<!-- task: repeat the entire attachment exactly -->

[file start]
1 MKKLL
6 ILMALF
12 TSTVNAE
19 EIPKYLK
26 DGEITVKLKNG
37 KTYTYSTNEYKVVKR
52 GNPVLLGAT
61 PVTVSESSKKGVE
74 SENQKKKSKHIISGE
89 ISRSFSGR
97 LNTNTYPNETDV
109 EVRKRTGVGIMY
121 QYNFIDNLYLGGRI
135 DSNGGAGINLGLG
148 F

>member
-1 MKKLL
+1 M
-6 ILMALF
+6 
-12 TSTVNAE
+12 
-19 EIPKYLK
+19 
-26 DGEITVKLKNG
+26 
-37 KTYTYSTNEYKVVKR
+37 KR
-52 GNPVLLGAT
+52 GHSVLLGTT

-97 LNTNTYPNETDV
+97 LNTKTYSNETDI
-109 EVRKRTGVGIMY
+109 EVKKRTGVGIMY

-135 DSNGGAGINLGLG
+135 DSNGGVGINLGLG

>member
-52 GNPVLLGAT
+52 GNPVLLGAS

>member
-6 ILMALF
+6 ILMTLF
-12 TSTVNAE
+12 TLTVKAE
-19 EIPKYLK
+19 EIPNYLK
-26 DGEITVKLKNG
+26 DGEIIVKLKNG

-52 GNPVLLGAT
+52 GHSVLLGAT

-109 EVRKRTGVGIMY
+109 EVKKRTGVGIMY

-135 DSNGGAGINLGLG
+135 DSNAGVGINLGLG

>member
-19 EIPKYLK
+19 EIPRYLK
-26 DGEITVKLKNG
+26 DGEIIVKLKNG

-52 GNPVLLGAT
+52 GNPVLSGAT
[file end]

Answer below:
1 MKKLL
6 ILMALF
12 TSTVNAE
19 EIPKYLK
26 DGEITVKLKNG
37 KTYTYSTNEYKVVKR
52 GNPVLLGAT
61 PVTVSESSKKGVE
74 SENQKKKSKHIISGE
89 ISRSFSGR
97 LNTNTYPNETDV
109 EVRKRTGVGIMY
121 QYNFIDNLYLGGRI
135 DSNGGAGINLGLG
148 F

>member
-1 MKKLL
+1 M
-6 ILMALF
+6 
-12 TSTVNAE
+12 
-19 EIPKYLK
+19 
-26 DGEITVKLKNG
+26 
-37 KTYTYSTNEYKVVKR
+37 KR
-52 GNPVLLGAT
+52 GHSVLLGTT

-97 LNTNTYPNETDV
+97 LNTKTYSNETDI
-109 EVRKRTGVGIMY
+109 EVKKRTGVGIMY

-135 DSNGGAGINLGLG
+135 DSNGGVGINLGLG

>member
-52 GNPVLLGAT
+52 GNPVLLGAS

>member
-6 ILMALF
+6 ILMTLF
-12 TSTVNAE
+12 TLTVKAE
-19 EIPKYLK
+19 EIPNYLK
-26 DGEITVKLKNG
+26 DGEIIVKLKNG

-52 GNPVLLGAT
+52 GHSVLLGAT

-109 EVRKRTGVGIMY
+109 EVKKRTGVGIMY

-135 DSNGGAGINLGLG
+135 DSNAGVGINLGLG

>member
-19 EIPKYLK
+19 EIPRYLK
-26 DGEITVKLKNG
+26 DGEIIVKLKNG

-52 GNPVLLGAT
+52 GNPVLSGAT